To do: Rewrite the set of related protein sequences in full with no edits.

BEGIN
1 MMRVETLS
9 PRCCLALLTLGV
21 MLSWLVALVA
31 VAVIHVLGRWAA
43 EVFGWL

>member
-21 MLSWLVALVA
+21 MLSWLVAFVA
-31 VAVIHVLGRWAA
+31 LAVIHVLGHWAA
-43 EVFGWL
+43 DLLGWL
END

1 MMRVETLS
9 PRCCLALLTLGV
21 MLSWLVALVA
31 VAVIHVLGRWAA
43 EVFGWL

>member
-21 MLSWLVALVA
+21 MLSWLVAFVA
-31 VAVIHVLGRWAA
+31 LAVIHVLGHWAA
-43 EVFGWL
+43 DLLGWL